Temples of The Cult: Sassuolo’s Mapei Stadium in Reggio Emilia

In our “Temples of The Cult” column, we love to talk about old stadiums: Their history, how they survived the wars, the historic players, and the great games staged there. Today, however, we will be talking about a relatively new stadium – the newest we have visited so far.

This is considered the first “modern” stadium in Italian football. Despite being only 25 years old, it has seen multiple teams, names, owners, a bankruptcy, and even European competition matches.

Meet what is currently called the Mapei Stadium, although it is also known as Cittá del Tricolore or even Stadio Giglio. The Mapei Stadium is located in Reggio Emilia but it currently hosts Sassuolo’s games in Serie A.

This ground was not born out of nowhere and, to understand where it comes from, we must to go back to its predecessor, on whose ashes the Mapei Stadium rises today: The Stadio Mirabello.

The Stadio Mirabello was not exactly the state of the art and quickly proved unfit for the Serie A when Reggiana reached the top-flight in 1993

The Mirabello was an old stadium that dated back to the beginning of the 20th century. Although, at the beginning it was little more than a meadow where football was played. It hardly had any structure. Until the birth of Reggio Emilia’s first team – Reggiana in 1916 – this playing ground did not even have walls surrounding it. Therefore, the date of birth of the Mirabello, which took its name from the area where it was located, is a little difficult to establish.

Initially located in a suburban area, the Mirabello was little by little incorporated within the city and, until the mid-‘80s, the stands were still built in wood. When Reggiana first made it to the single-tier Serie A in 1993 (the Amaranto had had a few stints in the top-flight when it still had a regional-based format), however, two side stands were finally erected, and the grandstands were rebuilt in concrete. The stadium journey in Serie A was, however, short-lived as it quickly proved unfit for the modern top-flight. Just two years later, Reggiana moved to what would become their new home: The Stadio Giglio.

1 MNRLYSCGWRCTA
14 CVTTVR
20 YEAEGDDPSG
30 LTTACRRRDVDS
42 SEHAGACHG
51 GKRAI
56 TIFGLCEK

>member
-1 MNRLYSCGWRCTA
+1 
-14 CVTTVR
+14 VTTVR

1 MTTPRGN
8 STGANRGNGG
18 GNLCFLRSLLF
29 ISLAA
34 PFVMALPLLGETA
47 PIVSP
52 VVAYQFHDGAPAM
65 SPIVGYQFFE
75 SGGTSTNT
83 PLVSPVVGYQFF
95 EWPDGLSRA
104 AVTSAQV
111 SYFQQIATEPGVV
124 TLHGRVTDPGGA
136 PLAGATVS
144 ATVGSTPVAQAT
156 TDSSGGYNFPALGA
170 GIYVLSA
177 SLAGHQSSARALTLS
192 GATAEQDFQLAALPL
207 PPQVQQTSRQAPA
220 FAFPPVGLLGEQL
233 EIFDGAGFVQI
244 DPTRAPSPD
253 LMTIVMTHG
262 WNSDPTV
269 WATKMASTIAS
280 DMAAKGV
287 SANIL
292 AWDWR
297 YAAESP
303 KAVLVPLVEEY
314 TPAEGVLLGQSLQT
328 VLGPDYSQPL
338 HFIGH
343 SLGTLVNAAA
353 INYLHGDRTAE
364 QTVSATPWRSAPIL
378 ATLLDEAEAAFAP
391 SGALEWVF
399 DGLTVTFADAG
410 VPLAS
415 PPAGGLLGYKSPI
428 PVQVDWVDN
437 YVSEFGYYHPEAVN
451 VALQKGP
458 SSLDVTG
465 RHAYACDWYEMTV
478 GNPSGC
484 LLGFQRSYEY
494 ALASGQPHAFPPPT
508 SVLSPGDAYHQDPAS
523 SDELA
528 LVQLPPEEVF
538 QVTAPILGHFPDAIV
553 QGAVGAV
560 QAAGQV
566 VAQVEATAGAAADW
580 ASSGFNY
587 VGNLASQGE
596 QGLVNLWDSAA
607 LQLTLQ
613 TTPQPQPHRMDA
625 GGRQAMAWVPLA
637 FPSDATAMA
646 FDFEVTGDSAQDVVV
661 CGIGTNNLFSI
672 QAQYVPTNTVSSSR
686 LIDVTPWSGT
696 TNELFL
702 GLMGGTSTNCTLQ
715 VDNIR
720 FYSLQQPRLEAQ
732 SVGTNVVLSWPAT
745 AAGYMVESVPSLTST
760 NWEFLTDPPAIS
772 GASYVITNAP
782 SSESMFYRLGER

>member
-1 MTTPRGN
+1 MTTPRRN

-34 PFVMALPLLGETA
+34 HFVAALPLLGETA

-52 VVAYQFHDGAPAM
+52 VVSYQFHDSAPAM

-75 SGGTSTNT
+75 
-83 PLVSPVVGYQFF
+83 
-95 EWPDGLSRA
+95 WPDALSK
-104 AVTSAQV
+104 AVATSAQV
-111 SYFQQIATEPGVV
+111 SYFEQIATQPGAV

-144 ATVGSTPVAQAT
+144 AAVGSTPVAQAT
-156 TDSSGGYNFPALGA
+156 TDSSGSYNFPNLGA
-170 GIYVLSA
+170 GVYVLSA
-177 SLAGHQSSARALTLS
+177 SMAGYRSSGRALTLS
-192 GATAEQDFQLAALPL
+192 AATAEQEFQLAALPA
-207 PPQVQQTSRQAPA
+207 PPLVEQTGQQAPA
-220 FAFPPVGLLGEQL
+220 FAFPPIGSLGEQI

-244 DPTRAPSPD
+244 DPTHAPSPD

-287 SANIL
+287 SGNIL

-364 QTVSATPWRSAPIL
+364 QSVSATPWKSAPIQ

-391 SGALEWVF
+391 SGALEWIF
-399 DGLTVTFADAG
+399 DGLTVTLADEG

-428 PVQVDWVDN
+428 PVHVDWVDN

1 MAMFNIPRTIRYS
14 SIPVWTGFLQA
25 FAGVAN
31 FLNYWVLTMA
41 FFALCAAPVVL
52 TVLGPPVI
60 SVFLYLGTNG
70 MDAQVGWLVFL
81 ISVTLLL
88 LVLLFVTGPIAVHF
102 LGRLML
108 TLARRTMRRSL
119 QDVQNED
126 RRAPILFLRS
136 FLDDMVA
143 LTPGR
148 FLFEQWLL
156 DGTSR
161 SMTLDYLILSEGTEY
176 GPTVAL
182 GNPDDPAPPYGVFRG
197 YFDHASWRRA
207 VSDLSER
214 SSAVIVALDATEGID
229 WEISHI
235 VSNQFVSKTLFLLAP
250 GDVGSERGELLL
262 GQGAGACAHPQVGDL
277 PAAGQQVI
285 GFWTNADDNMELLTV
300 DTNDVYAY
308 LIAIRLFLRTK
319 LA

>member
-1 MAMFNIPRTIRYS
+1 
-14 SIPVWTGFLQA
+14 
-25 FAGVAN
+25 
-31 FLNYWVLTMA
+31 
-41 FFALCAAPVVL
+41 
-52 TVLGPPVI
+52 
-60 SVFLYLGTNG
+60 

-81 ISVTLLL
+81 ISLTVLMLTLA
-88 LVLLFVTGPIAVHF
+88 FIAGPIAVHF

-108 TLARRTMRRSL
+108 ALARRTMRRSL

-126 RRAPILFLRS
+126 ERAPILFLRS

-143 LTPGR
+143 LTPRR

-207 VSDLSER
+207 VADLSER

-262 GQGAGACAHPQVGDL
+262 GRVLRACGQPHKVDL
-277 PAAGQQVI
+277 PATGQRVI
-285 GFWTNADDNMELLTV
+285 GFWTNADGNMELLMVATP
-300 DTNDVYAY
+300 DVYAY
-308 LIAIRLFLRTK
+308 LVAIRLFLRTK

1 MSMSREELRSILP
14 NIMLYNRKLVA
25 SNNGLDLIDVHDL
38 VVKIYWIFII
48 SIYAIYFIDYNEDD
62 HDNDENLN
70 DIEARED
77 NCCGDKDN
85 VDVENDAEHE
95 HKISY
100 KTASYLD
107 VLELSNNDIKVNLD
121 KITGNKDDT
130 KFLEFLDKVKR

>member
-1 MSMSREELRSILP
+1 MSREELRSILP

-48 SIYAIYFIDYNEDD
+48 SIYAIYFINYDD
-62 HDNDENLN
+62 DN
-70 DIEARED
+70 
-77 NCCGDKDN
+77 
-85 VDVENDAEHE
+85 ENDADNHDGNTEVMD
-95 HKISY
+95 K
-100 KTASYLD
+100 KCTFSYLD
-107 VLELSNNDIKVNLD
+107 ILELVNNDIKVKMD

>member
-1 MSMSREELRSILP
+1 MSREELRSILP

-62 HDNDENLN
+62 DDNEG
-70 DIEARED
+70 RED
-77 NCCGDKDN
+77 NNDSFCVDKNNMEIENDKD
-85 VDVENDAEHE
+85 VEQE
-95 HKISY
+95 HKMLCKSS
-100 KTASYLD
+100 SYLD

The story of the construction of this stadium is a bit unusual, starting with the time of construction: The works took only 8 months from the beginning to the opening. They were entirely financed by private capitals – including Reggiana, some partner companies and banks, but above all the fans.

More than 1000 Reggiana supporters financed a part of the stadium by buying VIP passes that would allow them access for several years. A large part of the capital was provided by company Giglio who would go on to give the stadium its name. That meant that, even before the Allianz Stadium in Turin and the Stadio Friuli in Udine, this stadium was the first one in Italy to be owned by a football club and not by a city.

The Giglio is considered the first “modern” stadium in Italy as it was mainly designed for football. The project of architects Aldo Pavoni and Carlo Minem envisioned an English-style stadium, with the stands very close to the pitch and no running track. In addition to that, the Giglio featured some characteristics which are normal today but constituted a real breakthrough 25 years ago: Security cameras, seats with TV screens and a mini bar, and even some seat warmers (at least on the most expensive seats).

The most peculiar thing about this stadium, however, is that parts of the stands are separated from the field by a water-filled moat, designed to prevent spectators from jumping onto the pitch. Videos of fans fishing (!) during the games have gone viral in the recent years.

When it was built to host Reggiana in Serie A, the Stadio Giglio in Reggio Emilia was one of the most advanced and modern in the Italian football landscape